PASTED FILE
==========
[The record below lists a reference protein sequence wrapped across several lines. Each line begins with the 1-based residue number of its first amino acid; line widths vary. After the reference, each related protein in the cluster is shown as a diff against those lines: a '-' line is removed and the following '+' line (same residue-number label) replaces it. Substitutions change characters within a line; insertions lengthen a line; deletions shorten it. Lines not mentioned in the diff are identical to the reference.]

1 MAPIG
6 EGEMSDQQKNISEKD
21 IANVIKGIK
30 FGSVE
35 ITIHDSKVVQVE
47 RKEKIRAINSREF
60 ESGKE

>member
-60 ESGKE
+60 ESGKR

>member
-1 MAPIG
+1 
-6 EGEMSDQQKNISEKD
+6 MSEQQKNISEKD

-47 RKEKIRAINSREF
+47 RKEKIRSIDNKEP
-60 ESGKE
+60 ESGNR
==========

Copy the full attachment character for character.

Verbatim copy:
[The record below lists a reference protein sequence wrapped across several lines. Each line begins with the 1-based residue number of its first amino acid; line widths vary. After the reference, each related protein in the cluster is shown as a diff against those lines: a '-' line is removed and the following '+' line (same residue-number label) replaces it. Substitutions change characters within a line; insertions lengthen a line; deletions shorten it. Lines not mentioned in the diff are identical to the reference.]

1 MAPIG
6 EGEMSDQQKNISEKD
21 IANVIKGIK
30 FGSVE
35 ITIHDSKVVQVE
47 RKEKIRAINSREF
60 ESGKE

>member
-60 ESGKE
+60 ESGKR

>member
-1 MAPIG
+1 
-6 EGEMSDQQKNISEKD
+6 MSEQQKNISEKD

-47 RKEKIRAINSREF
+47 RKEKIRSIDNKEP
-60 ESGKE
+60 ESGNR